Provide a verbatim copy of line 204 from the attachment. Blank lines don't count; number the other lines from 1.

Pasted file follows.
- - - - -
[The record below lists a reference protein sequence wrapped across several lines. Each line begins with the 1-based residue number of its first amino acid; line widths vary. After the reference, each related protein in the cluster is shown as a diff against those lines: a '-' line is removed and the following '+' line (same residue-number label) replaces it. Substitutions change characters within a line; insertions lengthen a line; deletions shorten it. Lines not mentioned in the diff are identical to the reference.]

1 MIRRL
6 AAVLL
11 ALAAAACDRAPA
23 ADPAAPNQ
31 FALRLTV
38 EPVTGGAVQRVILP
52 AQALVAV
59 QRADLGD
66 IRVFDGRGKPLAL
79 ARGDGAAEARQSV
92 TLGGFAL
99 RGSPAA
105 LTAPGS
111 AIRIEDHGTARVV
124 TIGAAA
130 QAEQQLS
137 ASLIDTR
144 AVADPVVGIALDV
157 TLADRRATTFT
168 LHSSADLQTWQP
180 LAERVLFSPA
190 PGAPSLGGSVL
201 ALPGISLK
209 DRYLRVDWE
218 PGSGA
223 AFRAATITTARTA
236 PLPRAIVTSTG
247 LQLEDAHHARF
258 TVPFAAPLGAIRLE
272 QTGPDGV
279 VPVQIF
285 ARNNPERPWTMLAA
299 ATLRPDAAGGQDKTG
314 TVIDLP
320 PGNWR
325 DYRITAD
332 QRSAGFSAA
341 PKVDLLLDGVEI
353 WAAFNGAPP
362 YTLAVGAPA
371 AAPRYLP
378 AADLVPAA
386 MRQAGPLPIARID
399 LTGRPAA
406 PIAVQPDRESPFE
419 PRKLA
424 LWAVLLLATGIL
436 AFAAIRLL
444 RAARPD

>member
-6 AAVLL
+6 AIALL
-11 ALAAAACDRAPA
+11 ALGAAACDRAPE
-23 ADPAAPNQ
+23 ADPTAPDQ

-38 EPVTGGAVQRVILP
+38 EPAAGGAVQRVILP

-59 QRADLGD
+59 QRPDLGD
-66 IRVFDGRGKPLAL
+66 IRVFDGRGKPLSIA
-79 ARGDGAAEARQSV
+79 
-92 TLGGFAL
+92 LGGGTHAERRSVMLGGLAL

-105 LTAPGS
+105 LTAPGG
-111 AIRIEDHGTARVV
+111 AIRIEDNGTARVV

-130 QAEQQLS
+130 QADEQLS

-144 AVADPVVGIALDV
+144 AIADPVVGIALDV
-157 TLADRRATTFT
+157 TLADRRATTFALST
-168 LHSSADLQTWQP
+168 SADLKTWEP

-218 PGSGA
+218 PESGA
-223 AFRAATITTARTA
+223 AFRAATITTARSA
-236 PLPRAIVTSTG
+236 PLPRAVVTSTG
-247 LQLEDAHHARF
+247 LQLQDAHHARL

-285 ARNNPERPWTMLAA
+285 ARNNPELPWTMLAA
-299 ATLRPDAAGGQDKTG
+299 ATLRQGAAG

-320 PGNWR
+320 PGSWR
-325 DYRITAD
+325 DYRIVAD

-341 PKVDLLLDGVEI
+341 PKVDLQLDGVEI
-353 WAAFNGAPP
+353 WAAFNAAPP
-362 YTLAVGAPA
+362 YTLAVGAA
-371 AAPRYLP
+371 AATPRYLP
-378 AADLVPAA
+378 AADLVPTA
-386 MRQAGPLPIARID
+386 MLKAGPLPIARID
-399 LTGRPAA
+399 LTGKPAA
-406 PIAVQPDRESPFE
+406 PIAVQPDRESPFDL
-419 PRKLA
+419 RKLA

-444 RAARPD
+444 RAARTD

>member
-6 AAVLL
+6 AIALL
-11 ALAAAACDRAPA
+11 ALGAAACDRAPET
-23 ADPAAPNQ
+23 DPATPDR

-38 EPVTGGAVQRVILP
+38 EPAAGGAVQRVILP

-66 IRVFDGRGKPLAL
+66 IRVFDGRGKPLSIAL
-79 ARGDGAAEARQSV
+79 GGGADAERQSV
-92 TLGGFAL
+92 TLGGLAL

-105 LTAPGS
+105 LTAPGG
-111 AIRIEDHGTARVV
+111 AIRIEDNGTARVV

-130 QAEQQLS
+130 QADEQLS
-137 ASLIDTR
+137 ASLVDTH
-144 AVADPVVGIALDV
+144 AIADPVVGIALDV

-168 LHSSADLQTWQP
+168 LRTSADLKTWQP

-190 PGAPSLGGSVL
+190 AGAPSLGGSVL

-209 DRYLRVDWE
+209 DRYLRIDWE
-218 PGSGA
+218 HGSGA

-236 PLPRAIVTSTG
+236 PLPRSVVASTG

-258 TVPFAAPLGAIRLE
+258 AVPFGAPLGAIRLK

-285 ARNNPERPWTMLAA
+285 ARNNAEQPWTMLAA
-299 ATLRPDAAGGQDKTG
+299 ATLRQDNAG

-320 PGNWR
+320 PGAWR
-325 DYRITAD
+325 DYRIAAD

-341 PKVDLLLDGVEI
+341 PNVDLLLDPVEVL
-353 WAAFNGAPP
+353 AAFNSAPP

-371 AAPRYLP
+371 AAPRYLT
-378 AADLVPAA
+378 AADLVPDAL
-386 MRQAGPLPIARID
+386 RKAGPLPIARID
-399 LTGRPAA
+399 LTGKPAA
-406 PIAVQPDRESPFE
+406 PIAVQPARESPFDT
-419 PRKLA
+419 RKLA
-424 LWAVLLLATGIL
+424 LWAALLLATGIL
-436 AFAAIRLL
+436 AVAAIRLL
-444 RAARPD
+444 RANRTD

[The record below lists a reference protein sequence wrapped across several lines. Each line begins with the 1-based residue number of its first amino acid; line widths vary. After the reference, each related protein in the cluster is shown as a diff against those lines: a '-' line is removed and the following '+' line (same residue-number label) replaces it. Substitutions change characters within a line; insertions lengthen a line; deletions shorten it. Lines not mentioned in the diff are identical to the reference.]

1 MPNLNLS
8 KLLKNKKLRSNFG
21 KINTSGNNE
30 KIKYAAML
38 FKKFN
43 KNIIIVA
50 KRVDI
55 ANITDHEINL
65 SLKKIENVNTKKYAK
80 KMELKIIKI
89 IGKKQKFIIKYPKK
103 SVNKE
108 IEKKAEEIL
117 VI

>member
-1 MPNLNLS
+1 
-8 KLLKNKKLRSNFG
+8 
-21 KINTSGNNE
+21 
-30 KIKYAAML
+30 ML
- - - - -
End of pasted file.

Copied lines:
+21 